Get set to pay higher prices at the pump. Analysts say prices will likely rise in coming days after attacks on Saudi Arabia's oil facilities Saturday knocked out more than 5% of global oil supply. That drove gasoline futures up more than 10% Monday.
California motorists could get hurt the hardest. Nearly half of all U.S. crude imported from Saudi Arabia goes to the West Coast, and much of that heads to refineries in California. The state relies heavily on imports. That's partly because it's geographically isolated, and it lacks pipelines to connect it with Texas and other states rich in oil.
Californians already pay the second highest average gas prices in the U.S. at $3.63 a gallon. The AAA says the national average for regular gas is $2.57 a gallon.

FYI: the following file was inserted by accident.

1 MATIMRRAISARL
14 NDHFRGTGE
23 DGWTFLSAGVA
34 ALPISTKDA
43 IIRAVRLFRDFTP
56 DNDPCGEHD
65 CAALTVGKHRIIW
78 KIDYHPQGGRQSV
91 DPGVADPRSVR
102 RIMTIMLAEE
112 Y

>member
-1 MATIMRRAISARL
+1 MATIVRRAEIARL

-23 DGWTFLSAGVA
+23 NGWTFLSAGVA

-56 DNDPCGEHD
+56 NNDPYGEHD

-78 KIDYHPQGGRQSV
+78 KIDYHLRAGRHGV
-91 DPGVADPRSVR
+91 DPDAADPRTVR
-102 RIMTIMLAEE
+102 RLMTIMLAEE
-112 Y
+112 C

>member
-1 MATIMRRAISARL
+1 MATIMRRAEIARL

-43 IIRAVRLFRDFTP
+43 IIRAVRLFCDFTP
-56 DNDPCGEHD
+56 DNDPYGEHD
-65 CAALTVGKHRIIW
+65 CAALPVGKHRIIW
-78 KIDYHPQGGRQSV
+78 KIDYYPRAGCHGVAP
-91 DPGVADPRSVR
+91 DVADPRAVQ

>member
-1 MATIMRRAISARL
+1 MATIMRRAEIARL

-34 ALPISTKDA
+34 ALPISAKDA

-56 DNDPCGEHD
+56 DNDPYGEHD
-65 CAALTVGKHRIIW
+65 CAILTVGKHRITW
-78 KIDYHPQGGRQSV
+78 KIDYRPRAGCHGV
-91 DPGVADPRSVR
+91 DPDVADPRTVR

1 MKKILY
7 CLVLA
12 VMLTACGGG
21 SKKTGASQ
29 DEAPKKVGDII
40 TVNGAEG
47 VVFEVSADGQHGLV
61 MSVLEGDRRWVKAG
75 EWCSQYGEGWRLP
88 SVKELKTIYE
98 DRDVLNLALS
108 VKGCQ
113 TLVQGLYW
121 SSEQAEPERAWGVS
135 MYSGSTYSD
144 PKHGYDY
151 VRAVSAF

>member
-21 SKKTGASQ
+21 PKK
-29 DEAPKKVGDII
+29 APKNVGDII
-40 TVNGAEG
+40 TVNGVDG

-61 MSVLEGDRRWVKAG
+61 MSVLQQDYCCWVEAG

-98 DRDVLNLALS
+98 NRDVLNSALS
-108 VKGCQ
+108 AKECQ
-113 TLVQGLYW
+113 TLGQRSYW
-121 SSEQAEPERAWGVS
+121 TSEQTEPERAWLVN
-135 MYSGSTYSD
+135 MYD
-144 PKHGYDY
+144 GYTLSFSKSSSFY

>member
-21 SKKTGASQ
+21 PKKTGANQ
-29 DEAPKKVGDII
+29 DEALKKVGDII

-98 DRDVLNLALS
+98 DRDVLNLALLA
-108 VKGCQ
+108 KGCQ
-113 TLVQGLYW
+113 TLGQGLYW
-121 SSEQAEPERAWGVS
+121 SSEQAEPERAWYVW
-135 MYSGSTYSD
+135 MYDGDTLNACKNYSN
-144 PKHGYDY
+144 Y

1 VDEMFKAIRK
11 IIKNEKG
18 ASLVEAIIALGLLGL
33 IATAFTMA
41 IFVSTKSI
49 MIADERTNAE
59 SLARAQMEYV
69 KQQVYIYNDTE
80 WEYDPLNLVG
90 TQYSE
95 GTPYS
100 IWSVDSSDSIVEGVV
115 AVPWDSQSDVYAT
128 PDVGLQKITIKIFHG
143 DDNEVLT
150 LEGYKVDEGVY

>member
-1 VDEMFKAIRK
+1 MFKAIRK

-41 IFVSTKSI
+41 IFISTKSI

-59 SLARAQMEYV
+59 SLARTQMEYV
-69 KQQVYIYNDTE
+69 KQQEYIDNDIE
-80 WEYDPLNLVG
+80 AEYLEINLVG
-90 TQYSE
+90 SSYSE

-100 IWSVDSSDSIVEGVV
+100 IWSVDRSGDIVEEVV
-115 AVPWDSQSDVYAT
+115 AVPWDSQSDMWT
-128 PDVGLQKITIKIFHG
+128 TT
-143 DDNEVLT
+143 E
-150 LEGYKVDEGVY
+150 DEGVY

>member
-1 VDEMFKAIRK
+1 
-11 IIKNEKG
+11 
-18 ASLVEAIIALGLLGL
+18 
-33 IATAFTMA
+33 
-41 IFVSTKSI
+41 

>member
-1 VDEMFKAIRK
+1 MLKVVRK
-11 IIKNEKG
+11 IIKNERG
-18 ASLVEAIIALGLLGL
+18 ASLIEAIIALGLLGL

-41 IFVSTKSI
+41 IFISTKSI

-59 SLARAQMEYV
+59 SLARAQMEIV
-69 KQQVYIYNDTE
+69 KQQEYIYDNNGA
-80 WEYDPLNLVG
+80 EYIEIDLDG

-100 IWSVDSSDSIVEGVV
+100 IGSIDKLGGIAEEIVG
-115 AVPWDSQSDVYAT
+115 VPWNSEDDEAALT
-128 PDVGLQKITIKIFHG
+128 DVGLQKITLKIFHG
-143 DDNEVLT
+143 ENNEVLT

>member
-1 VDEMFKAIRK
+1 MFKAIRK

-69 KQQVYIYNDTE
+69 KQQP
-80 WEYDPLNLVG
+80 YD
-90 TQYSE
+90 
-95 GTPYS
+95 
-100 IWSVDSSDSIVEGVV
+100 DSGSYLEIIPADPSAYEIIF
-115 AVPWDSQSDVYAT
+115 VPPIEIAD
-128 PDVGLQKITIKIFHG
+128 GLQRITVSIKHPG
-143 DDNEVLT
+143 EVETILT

Chevron's refineries in the Californian cities of Richmond and El Segundo are among the biggest buyers of Saudi crude. A Chevron spokesman said the company will "take the necessary actions to continue to meet the needs of the marketplace."
American motorists have been paying relatively low prices for gas. But a big spike in prices can act as a tax on consumers, whose spending has kept the U.S. economy growing at a time of a global slowdown.